In the Fall of 2017, the first museum presentation of the installation as a free-standing wall opened at the Museum of Contemporary Art – Tucson.

Selections of the site-specific works and earlier variations of the border wall installation have been previously exhibited at the University of Arizona Museum of Art in Tucson, Arizona (2011), the Mesa College Art Gallery in San Diego, California (2013), and the New Mexico State University Art Gallery in Las Cruces, New Mexico (2015).

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Estamos Buscando A – Book

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In 2016, Estamos Buscando A was self-published as a migrant guide photo book, which navigates a personal exploration into the migrant experience along the U.S. – Mexico border region with a series of intimate portraits, landscape photographs, illustrations, maps, advisories and personal narratives. The book was designed to reference the migrant safety guides that are given to migrants by Grupos Beta and the Instituto Nacional de Migración of the Mexican government.

Estamos Buscando A was shortlisted and a runner-up for the 2016 Paris Photo – Aperture Foundation First PhotoBook Award, and was included on the New York Times – The Best Photo Books of 2016 as well as The Best Books of 2016 by Ivorypress and the Humble Arts Foundation – the 17 Best Socially Concerned Photobooks of 2016.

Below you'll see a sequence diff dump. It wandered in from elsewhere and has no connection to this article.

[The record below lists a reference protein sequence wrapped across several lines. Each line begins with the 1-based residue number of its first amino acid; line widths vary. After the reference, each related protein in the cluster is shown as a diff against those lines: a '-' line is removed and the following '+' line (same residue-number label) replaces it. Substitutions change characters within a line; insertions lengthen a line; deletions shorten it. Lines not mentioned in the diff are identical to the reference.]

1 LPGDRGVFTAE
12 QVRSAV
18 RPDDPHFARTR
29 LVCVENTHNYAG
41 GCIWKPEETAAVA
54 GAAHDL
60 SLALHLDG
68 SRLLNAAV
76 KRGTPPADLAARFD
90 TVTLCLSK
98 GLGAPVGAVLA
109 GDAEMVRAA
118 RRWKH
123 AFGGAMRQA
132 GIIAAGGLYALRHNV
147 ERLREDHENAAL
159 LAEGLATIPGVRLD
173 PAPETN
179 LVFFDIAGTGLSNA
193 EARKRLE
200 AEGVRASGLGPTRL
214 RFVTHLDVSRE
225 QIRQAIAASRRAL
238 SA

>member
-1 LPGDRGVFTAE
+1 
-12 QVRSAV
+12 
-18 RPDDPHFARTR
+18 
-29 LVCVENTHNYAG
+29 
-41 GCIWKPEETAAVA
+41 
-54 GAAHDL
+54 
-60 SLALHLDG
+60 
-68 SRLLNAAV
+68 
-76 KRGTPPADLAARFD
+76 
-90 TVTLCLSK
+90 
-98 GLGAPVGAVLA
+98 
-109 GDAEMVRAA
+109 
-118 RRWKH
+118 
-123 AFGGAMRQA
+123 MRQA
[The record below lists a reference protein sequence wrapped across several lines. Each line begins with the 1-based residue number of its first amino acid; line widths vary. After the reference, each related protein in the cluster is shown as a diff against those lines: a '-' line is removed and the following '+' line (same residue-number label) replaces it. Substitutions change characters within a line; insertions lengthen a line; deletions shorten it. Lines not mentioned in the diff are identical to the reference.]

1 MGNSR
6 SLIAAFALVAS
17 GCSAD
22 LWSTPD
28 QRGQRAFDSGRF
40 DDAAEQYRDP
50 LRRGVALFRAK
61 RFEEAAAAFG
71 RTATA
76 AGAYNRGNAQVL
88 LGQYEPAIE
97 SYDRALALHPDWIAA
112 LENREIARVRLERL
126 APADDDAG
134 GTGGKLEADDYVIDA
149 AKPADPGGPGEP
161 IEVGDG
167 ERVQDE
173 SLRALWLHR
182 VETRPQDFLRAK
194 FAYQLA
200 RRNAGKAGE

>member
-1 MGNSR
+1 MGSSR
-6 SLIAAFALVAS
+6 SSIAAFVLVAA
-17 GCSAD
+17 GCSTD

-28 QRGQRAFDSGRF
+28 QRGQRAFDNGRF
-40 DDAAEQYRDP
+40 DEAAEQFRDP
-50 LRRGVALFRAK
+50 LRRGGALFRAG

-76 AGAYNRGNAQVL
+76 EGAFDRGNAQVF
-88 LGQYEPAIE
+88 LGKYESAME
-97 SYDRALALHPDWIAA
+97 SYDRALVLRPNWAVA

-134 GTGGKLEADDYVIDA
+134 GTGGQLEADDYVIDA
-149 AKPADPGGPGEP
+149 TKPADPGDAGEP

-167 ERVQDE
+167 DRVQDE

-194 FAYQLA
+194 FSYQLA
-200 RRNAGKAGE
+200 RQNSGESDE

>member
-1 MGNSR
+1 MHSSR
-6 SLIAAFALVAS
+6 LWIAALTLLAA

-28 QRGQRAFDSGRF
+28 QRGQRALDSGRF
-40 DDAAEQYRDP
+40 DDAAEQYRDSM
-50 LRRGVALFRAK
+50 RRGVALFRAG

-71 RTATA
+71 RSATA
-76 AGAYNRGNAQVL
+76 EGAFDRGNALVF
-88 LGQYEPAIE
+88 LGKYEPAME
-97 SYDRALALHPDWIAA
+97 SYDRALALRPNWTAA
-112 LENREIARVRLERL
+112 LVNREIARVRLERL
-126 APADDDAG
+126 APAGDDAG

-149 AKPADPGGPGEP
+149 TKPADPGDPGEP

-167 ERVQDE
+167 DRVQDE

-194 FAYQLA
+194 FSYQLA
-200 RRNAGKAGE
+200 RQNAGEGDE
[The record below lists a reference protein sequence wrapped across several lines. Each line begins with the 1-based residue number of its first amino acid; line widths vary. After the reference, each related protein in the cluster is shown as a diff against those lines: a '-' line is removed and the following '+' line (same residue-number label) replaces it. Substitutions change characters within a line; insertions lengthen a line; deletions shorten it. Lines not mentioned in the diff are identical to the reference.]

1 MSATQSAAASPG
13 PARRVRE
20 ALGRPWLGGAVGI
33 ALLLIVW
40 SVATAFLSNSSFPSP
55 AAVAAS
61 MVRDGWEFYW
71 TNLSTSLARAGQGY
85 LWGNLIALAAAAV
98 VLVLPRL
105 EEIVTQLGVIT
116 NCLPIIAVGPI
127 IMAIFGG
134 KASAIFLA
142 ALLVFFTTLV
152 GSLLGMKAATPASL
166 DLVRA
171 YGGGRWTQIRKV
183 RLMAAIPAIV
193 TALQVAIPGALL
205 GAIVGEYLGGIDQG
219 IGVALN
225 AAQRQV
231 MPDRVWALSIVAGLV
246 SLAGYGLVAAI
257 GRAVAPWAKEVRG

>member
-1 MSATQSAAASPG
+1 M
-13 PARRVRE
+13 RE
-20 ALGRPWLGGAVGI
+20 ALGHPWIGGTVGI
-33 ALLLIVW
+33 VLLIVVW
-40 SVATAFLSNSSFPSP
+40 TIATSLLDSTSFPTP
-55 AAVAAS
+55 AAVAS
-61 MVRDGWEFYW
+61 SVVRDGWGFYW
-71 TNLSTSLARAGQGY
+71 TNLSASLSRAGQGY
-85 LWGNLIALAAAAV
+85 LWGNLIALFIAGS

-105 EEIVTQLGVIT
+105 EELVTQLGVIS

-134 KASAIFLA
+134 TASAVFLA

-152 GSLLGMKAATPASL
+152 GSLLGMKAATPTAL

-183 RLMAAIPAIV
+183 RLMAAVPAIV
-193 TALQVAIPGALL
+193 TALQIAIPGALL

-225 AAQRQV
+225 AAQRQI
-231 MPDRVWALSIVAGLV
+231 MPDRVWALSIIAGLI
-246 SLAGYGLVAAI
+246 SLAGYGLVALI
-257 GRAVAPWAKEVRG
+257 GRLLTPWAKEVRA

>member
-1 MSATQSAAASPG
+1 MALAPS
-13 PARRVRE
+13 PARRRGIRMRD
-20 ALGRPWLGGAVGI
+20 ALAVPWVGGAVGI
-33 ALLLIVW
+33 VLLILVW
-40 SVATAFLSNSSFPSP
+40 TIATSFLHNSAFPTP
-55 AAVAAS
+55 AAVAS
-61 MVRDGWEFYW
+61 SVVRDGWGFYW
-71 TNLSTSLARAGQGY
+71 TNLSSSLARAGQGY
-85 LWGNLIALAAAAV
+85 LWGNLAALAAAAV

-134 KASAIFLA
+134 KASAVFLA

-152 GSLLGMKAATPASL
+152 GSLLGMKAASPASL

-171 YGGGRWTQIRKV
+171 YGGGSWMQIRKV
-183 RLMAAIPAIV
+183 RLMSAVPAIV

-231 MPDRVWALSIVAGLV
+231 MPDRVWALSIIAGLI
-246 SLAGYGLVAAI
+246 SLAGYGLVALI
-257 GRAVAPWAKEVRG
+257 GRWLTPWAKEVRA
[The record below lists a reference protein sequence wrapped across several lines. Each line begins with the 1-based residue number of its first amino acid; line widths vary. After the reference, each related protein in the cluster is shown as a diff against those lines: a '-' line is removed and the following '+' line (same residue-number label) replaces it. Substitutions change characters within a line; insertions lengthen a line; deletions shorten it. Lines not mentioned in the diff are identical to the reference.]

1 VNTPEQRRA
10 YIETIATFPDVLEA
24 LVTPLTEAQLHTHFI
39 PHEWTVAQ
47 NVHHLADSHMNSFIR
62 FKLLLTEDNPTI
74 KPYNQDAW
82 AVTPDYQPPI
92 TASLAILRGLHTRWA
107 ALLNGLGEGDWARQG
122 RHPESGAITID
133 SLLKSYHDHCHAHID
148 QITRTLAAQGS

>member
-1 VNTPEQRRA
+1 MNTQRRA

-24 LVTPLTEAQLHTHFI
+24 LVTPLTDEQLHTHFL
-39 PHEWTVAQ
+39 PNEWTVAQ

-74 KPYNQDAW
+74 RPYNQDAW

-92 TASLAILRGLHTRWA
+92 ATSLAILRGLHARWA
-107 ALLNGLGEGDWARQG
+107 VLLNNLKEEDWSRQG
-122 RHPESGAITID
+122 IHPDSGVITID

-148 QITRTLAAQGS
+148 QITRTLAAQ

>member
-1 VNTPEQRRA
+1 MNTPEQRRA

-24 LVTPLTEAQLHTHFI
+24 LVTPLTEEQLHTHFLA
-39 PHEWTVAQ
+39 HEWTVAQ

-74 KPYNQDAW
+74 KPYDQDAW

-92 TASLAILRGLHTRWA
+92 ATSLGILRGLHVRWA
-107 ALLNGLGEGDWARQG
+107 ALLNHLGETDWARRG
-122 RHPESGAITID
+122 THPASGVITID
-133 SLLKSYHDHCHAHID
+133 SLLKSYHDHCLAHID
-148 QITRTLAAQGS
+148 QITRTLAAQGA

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Related Materials for Download

Statement

Site-Specific Installation Checklist

Gallery Installation Checklist

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Selected Press

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Under the Green Moon with Paul Turounet, featured in Artbound article and on KCET-TV | Los Angeles

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Estamos Buscando A – Border Wall Installation

Museum of Contemporary Art – Tucson, Tucson, Arizona

October 7 – December 31, 2017

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“The most dramatic of the exhibitions, Estamos Buscando A (We’re Looking For) by Paul Turounet, an artist celebrated for his haunting photos of migrants, is a giant installation occupying the massive Great Hall. It’s nothing less than a re-creation of our militarized border.

A salvaged slice of actual border wall zooms 64 feet from one end of the gallery to the other, dividing the space into the U.S. on the north, and Mexico on the south. The wall is about 12 feet high, a mere fraction of the height of the president’s proposed new wall, and it’s planted on 3,000 square feet of dirt covering the gallery floor.

The northern side of the structure is forbidding and authoritarian. Based on Trump’s design protocols, it “foretells the future of isolation and detached nationalism,” Turounet says. The wall is an impassible stretch of pale metal. Nine “Keep Off” signs are painted on a curb; another sign warns of a “high intensity enforcement area.” What seems to be a door in the wall is really a wire cage. There are no humans to be seen.